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Achieving Greater Efficiencies with Pneumatic Conveying Lines

Image courtesy of FLSmidth Inc. Compressor_Pump_FLSMIDTH.JPG
Susan Testa, global product line manager, FLSmidth Inc., details the opportunities for reducing energy costs, increasing throughput, and cutting costs on pneumatic conveying lines.

Whatever happens next with market dynamics, achieving efficiencies will continue to be foremost in people’s minds. Whether you operate a port, a terminal, or a manufacturing plant, the ability to do more with less will be what sets you apart from the competition.

Pneumatic conveying is already widely adopted as the most efficient means of material transport. It’s both cleaner and safer than mechanical methods and, with the right technology, you can achieve impressive volumes and speeds. Key to this capability are the core pump and compressor technologies, which can either make or break your process.

This kind of equipment is built to last, so unless you are very unlucky – or if you haven’t been keeping up your preventive maintenance strategy – then it’s not an area of your process that you would usually replace. However, if you are looking to gain efficiency either by increasing volume or speed of transport, reducing energy consumption, or by regaining control of your maintenance approach, a pump and compressor upgrade is a good place to start.

Increasing Volumes and Speed

As demand on your facility increases, it’s imperative that your material handling system can keep up. Bottlenecks not only cause stress and lag in other areas of your operation, but can also result in significant maintenance and material quality issues.

Increasing capacity requires an uptick in the volume of materials that can move through the pump and/or the speed at which materials can move. The latest generation screw pump has been redesigned for greater throughput and higher pressure by lengthening the barrel and screw, improving the seal, and changing the structure of the inlet hopper. This enables a >15% increase in volumetric efficiency, giving you the flexibility to increase throughput when needed.

Reducing Energy Demand

Cutting energy costs can make a significant difference to your bottom line – and have an impact on operational sustainability. Investing in the best available technologies is an obvious way to cut OPEX and meet environmental targets.

With the improved seal on the new screw pump, greater energy savings are possible for higher-pressure applications (20–25 psi and higher) and power savings of up to 15% can be achieved in like-for-like applications. Reducing power consumption not only saves money and reduces your carbon footprint; it also means that your equipment isn’t working so hard, giving you better equipment life and reducing maintenance needs.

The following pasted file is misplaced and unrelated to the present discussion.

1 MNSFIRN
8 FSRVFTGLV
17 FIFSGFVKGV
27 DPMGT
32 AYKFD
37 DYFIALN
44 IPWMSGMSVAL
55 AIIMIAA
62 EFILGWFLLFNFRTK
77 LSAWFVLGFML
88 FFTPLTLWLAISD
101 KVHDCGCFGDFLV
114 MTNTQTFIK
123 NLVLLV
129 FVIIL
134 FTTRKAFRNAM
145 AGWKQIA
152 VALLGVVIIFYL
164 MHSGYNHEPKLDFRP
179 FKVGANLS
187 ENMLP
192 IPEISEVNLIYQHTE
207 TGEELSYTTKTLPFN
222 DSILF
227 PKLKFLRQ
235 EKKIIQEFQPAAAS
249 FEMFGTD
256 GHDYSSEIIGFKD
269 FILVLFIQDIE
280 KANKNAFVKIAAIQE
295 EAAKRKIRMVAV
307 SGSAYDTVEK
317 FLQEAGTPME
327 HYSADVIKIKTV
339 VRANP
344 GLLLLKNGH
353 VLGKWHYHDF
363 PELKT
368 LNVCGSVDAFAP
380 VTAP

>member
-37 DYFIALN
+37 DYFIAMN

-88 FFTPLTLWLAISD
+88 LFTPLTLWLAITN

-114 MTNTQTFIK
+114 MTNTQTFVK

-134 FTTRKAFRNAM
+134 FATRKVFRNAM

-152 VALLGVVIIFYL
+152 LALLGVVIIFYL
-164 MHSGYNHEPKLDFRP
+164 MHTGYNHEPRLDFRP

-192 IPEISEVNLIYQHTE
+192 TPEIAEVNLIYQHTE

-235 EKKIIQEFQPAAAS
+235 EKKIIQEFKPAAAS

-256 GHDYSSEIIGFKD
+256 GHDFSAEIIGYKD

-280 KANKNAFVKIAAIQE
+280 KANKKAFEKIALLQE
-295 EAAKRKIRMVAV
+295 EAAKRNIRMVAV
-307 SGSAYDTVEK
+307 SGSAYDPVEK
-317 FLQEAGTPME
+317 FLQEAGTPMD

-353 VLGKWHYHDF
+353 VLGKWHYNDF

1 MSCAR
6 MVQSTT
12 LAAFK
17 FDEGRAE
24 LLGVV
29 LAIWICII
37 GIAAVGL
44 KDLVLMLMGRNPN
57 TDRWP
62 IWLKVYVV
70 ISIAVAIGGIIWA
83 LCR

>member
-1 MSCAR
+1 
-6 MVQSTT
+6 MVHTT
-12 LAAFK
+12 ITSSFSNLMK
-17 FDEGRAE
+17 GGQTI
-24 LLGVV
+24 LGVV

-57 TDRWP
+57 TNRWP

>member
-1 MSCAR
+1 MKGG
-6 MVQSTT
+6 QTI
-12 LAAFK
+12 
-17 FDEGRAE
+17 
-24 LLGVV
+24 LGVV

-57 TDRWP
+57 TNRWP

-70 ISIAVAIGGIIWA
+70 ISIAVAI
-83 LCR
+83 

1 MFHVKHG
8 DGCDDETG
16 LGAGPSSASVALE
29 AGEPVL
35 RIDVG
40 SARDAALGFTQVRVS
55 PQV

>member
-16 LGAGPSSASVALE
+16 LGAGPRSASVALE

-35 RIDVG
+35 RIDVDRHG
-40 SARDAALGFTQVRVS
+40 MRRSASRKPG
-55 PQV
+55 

Increasing Availability

Done well, maintenance is what keeps your system performing optimally. But if maintenance becomes a burden, it’s a sign something is not going to plan. A few things can make a real difference here:

  • Spotting the early indications of a problem
  • Acting at the right time
  • Understanding the root cause

With these three things in play, you have a preventive maintenance strategy that will deliver long equipment life, high levels of availability, and low operating costs.

The screw pump and rotary vane compressor have been around for more than 100 years, their robust design proven by the fact that some 100-year-old models are still in operation. In recent years, additional measures have been introduced to make maintenance even simpler and safer. For example, all new screw pumps are equipped with a three-piece screw, which splits the pump screw into three sections – the center section being the replaceable wear part. This eliminates the need to disconnect the coupling to perform maintenance, saving the bearings and seals from being exposed to a dusty, dirty plant environment. Now a screw change takes two technicians just 3–4 hours, about a third of the person hours of the old one-piece screw type.

Cutting Costs

Increasing throughput, reducing energy consumption, and being more proactive about maintenance are all strategic ways to improve cost-efficiency. Reducing the total cost of ownership (TCO) should be the driver for all process decisions, since that is a core tenet of achieving optimum process efficiency. A quest to reduce both CAPEX and OPEX was behind the recent rotary vane compressor remodel. The new rotary vane compressor design has simplified castings, creating a cost saving that can be passed on. The cooling water jackets have also been redesigned, reducing weight and minimizing costs.

Because operation and maintenance practices are a big part of TCO, training is also important.

Long-Term Performance Goals

Increasing efficiency will continue to be the main goal of manufacturing plants, ports, and terminals for the foreseeable future. It’s hard to imagine another target that comes close in terms of importance to an operation’s future viability. And while many legacy technologies continue to perform well, there is always room for improvement.

Susan Testa is global product line manager, FLSmidth Inc. For more information, call 610-264-6011 or visit www.flsmidth.com.

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